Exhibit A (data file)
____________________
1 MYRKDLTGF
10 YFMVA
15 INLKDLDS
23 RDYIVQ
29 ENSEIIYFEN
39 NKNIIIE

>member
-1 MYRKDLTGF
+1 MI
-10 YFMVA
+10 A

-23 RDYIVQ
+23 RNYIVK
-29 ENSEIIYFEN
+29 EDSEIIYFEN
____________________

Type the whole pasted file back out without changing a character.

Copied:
1 MYRKDLTGF
10 YFMVA
15 INLKDLDS
23 RDYIVQ
29 ENSEIIYFEN
39 NKNIIIE

>member
-1 MYRKDLTGF
+1 MI
-10 YFMVA
+10 A

-23 RDYIVQ
+23 RNYIVK
-29 ENSEIIYFEN
+29 EDSEIIYFEN